While neoliberal reforms have affected the tertiary sector on a whole, the social sciences have been impacted in particular. Over the past few years, subjects in technology and the sciences have been financially supported in generally stronger terms than the humanities. In Australia, the Morrison government attempted to double the cost of humanities degrees in order to incentivise STEM subjects. In 2020, the University of Otago axed the Art History department, and there continues to be ongoing discussion surrounding proposed cuts to the Languages and Cultures Department. But the new Dentistry and Chemistry buildings sure look nice. That being said, they just proved that STEM isn’t safe with the axing of the BAppSci programme.
“The social sciences have been targeted by the socio-political forces on the right, and it’s not hard to work out why this might be so,” said Brian. “The adoption of the neoliberal consensus with the IMF, and the OECD’s promotion of liberal democracies, is a way of defeating the forces of resistance against it,” he explained. “The political forces on the right are defeating the forces of resistance which include trade unions, students, workers, ethnic minorities, and social movements such as the women's movement and the indigenous rights movement. Universities remained a bastion of resistance, where there is opposition and criticism of neoliberalism, and this was not appreciated by those forces on the right.” But the targeting of the humanities is subtle and indirect: “It’s not people explicitly saying, ‘We don’t like universities acting as the critical conscience or academics being public intellectuals.’ It was framed along the lines of ‘universities do a better job at serving the interest of business, and that research should be tailored towards these needs’… Universities became much more focused on the need for skilled labour, and there is no longer anything about educating citizens and contributing to democracy.”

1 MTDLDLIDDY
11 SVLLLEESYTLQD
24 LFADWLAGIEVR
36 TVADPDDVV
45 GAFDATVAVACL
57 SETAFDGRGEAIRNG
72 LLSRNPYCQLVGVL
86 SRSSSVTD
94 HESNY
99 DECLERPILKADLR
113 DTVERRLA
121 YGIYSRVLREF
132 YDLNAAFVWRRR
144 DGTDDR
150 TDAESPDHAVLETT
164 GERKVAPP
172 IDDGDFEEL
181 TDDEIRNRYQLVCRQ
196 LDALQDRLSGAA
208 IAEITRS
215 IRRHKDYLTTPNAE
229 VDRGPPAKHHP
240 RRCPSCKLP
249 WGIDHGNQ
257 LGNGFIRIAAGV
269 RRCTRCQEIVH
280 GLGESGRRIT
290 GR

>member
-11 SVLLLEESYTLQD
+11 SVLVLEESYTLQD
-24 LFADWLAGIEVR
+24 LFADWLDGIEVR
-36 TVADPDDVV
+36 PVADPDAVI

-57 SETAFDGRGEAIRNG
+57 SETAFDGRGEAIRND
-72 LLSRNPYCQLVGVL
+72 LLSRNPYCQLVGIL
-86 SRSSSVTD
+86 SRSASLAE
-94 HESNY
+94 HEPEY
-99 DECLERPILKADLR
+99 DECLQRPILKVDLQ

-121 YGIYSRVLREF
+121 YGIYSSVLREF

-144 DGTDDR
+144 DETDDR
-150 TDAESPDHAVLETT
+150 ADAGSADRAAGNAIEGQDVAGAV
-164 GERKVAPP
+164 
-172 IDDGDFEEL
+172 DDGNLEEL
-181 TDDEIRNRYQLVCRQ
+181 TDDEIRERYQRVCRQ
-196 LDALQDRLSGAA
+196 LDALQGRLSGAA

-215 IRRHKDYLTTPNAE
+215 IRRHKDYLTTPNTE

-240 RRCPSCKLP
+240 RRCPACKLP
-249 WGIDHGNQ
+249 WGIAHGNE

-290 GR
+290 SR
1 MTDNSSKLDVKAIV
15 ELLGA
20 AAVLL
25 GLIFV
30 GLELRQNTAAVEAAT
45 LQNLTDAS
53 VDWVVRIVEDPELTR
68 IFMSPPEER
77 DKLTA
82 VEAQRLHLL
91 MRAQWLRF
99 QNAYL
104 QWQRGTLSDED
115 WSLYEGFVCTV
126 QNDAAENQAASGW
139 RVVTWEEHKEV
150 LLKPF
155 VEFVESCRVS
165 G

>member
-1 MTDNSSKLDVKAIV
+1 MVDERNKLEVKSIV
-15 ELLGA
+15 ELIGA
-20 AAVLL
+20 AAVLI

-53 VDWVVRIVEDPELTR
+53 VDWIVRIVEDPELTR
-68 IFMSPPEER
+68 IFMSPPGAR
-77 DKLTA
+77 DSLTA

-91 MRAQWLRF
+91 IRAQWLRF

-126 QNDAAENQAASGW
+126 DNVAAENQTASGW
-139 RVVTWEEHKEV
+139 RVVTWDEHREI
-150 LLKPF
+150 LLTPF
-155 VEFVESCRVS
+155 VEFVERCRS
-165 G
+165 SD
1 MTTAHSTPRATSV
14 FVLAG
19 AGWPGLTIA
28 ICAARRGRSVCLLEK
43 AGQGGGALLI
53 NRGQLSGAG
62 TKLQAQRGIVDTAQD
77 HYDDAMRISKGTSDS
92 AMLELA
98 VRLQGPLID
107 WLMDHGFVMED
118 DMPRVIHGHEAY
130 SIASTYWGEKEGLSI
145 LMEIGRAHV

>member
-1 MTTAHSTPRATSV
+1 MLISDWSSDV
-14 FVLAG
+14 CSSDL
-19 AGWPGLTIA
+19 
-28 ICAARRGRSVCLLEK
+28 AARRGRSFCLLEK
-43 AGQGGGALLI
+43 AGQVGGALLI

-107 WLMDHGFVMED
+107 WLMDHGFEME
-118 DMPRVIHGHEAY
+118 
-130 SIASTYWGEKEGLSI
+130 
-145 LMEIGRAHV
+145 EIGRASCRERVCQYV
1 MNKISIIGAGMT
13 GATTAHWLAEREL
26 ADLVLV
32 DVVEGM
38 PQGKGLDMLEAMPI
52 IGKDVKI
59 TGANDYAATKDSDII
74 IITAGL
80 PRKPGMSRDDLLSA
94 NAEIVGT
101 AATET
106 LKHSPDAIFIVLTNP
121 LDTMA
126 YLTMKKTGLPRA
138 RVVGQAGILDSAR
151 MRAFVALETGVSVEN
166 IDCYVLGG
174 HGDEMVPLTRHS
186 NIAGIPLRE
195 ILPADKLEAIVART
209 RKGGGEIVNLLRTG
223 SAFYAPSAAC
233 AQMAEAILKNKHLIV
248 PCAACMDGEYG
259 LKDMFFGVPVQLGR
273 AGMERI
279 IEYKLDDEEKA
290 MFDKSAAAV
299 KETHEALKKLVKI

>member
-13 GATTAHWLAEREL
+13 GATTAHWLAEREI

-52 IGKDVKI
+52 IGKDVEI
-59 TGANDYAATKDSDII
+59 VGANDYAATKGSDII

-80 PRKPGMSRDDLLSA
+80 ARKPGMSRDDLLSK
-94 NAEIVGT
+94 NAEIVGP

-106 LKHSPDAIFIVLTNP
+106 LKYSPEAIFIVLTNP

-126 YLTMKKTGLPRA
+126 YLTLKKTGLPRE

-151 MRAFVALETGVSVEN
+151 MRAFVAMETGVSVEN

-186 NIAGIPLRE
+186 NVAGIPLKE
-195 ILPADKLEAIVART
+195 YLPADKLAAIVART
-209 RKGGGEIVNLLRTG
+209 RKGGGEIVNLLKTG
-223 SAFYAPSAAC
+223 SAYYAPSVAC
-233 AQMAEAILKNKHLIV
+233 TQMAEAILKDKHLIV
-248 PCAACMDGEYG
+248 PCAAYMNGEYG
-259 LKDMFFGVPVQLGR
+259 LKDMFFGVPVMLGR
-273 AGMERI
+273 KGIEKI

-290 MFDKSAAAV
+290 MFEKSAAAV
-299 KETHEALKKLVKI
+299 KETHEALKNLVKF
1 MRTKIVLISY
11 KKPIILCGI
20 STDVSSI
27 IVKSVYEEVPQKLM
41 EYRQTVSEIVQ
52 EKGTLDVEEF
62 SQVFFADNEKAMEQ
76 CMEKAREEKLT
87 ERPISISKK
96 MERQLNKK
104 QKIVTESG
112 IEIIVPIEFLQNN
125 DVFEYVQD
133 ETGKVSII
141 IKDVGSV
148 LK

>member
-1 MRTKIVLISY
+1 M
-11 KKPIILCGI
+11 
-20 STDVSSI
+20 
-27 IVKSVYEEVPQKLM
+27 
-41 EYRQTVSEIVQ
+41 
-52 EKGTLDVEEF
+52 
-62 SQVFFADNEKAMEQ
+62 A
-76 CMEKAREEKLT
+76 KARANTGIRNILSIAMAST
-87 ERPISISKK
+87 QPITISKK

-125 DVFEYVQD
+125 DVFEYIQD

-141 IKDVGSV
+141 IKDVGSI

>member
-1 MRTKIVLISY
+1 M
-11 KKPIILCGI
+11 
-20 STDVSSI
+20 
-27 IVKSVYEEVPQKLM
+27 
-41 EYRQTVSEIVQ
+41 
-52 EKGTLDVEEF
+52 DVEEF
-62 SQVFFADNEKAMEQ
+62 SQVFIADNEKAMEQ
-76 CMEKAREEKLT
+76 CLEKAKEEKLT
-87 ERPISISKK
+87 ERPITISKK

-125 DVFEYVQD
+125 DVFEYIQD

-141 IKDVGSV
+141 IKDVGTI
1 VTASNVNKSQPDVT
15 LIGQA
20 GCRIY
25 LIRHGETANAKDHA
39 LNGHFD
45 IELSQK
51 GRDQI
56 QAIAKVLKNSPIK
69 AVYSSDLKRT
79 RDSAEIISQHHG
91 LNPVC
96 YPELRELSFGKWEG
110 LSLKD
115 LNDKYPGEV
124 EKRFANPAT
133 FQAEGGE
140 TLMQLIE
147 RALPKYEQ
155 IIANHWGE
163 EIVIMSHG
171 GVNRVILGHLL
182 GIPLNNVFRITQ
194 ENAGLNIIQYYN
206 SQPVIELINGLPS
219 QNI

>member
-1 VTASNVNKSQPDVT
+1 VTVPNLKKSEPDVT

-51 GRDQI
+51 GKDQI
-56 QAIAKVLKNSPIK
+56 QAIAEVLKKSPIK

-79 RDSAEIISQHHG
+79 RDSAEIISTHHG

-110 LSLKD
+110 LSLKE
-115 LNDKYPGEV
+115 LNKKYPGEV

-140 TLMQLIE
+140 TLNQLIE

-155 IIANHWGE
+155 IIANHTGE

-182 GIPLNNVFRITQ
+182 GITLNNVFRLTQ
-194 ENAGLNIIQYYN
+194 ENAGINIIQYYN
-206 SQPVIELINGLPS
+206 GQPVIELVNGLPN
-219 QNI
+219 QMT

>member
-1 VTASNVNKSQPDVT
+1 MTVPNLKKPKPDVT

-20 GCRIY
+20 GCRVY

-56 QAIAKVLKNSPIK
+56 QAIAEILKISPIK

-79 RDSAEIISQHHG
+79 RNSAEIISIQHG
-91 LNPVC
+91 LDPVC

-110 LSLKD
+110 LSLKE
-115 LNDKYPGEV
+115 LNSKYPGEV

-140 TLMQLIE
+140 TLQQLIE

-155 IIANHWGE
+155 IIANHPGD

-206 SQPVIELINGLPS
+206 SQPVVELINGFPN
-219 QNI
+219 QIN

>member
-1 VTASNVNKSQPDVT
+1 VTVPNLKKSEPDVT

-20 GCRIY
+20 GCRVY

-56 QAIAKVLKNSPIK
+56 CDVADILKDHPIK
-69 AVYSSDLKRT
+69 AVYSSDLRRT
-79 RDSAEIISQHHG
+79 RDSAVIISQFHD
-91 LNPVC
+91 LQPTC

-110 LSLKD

Dr Olivier Jutel, who is a lecturer in Communication Studies, echoed Brian’s sentiment. He said that the entrenchment of neoliberalism into the social sciences has created a plethora of problems, and also reflects other concerning social and cultural issues, such as our attitudes towards inequality and the dangers of technology. “Neoliberalism is our new God,” he said. “This idea that we have to justify ourselves in economic terms is part of this problem; we don’t know how to think any other way, and this has impacted the arts.”
He suggested that universities aren’t asking the big questions any more, the ones about what kind of future we want. “We are instead governed by tech oligarchs, so when they create this big spectacle like ChatGPT the first thing they do is take aim at the college arts essay and the types of thinking we do. There is a hostility in the culture towards universities as the critic and conscience of society,” he said.
Joshua James, who is currently completing his PhD in Politics and Gender Studies, provided an interesting insight into the issue. He experienced both the reality of a student loan scheme based system, and what it is like actually working under these conditions in academia. “The premise of a student loan is that you can earn more once you have a degree, however most professions, especially the social sciences, require a masters. So this idea of the three-year bachelors and carrying the debt is starting to become a myth,” he said. Josh also remarked that neoliberalism has also resulted in the “uberfication” of academia due to the lack of full-time work. “You can make profiles and universities will post listings to teach a single week, or a whole course of lectures, and I think that is neoliberalism encapsulated,” he says. “Long term job security is gone, especially in the social sciences because neoliberalism doesn’t acknowledge what we as social scientists provide, and academics have become quantified.”